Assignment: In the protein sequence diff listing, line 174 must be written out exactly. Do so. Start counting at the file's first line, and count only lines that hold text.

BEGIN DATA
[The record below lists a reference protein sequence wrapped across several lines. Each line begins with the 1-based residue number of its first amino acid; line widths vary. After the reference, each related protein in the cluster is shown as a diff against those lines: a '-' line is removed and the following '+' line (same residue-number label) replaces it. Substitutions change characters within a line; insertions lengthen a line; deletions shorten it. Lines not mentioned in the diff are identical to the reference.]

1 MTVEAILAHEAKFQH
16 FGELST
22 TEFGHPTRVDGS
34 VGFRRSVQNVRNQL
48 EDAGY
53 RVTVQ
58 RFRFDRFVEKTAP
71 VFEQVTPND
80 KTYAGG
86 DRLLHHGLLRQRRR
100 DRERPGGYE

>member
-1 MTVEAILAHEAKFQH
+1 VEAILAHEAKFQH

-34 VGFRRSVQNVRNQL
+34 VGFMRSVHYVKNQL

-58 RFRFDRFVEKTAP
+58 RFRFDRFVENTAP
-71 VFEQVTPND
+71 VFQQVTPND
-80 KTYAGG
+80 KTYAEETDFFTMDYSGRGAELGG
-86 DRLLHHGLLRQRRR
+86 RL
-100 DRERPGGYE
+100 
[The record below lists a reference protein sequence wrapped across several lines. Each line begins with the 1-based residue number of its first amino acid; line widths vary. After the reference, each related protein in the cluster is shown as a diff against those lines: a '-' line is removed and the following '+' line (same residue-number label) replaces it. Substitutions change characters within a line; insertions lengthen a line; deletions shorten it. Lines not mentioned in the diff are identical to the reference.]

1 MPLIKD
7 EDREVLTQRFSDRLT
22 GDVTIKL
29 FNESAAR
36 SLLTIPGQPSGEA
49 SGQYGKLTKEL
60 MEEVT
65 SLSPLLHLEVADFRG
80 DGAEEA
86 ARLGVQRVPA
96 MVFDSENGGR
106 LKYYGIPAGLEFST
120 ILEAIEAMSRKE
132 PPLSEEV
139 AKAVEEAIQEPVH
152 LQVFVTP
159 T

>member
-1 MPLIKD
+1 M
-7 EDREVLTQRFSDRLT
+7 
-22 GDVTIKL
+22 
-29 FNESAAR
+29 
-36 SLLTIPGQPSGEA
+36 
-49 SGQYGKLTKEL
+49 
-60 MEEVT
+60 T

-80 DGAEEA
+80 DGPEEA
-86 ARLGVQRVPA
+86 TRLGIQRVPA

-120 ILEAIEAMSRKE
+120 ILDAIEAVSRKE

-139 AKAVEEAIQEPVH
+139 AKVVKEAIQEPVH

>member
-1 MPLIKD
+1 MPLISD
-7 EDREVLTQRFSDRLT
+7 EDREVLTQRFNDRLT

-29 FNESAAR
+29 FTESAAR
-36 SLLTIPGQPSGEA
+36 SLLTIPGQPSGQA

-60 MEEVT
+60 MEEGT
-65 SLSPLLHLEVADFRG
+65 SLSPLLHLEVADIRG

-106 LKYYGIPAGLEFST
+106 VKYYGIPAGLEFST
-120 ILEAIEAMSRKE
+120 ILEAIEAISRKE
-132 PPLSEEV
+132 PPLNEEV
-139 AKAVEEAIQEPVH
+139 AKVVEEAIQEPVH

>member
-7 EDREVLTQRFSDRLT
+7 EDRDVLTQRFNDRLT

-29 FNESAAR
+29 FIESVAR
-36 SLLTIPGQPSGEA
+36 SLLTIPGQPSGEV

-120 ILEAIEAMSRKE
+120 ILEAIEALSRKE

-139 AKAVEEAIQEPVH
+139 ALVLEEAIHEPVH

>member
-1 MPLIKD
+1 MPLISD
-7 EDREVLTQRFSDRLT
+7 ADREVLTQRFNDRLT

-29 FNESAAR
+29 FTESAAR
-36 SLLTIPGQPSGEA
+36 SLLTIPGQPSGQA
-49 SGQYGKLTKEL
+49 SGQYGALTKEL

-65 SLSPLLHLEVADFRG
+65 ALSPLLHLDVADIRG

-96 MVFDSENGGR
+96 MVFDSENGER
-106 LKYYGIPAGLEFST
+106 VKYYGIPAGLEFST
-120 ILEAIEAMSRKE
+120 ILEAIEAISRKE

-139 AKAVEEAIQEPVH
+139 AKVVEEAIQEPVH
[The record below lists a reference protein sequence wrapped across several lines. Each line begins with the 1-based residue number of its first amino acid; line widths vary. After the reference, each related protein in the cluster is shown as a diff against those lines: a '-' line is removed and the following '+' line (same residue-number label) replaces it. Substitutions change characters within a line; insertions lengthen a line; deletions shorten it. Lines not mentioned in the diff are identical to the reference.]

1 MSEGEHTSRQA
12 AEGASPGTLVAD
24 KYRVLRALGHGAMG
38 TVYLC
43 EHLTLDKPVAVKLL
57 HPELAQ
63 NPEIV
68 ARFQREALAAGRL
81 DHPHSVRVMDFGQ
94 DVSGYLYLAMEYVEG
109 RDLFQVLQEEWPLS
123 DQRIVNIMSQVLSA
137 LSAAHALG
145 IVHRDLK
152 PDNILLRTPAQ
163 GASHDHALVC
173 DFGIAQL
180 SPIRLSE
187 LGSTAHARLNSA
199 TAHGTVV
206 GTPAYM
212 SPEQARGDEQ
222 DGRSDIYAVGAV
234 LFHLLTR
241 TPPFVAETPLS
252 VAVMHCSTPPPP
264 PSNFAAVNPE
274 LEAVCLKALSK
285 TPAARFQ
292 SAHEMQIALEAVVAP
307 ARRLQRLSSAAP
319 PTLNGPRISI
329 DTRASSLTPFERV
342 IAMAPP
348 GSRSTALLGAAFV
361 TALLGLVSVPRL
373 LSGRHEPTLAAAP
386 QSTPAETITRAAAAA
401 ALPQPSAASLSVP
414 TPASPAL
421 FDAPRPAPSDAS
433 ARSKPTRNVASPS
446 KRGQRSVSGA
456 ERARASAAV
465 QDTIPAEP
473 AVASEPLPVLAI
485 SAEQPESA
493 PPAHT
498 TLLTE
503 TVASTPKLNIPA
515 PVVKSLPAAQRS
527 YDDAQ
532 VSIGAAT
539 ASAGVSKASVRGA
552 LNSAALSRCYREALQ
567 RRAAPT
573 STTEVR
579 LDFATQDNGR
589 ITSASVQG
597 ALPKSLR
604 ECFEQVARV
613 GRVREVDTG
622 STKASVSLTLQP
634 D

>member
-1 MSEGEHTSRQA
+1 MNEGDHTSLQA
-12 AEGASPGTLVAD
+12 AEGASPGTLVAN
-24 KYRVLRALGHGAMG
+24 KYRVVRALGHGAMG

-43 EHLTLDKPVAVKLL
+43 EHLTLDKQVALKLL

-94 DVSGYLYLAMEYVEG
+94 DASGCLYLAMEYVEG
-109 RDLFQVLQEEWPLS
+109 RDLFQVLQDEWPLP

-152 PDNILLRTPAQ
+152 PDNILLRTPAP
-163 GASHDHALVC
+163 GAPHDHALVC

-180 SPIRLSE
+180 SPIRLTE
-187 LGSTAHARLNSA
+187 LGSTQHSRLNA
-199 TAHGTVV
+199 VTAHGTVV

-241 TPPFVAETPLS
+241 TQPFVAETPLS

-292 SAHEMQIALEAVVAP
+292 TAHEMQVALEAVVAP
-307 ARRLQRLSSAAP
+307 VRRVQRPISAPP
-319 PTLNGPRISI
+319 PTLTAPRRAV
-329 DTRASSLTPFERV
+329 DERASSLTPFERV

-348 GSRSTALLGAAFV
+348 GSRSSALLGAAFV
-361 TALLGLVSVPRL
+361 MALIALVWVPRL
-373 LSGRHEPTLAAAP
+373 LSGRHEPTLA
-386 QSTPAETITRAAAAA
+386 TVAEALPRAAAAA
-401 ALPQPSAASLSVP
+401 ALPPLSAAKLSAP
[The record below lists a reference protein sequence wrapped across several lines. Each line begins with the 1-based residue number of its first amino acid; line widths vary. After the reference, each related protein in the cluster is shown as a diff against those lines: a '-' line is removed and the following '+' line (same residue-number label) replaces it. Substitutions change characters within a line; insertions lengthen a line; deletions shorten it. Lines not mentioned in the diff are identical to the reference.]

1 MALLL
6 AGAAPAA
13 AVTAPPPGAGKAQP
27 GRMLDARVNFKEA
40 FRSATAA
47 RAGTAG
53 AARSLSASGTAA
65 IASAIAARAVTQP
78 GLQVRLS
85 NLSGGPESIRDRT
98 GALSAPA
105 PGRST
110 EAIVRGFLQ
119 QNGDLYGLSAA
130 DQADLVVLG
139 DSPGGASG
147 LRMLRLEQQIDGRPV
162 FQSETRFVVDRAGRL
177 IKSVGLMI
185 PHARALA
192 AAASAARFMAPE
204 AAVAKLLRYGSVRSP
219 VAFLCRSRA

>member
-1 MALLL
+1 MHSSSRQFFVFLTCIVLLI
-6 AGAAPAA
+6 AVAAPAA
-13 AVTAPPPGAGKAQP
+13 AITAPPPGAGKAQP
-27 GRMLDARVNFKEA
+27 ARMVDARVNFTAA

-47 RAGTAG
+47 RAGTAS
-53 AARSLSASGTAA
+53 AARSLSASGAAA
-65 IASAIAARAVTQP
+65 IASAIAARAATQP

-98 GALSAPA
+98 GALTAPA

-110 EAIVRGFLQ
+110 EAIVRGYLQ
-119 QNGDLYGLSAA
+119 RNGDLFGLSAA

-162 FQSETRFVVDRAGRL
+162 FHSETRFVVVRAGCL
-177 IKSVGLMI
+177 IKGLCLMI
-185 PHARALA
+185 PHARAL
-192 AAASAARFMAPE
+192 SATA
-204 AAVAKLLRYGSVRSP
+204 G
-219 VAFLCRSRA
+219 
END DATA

527 YDDAQ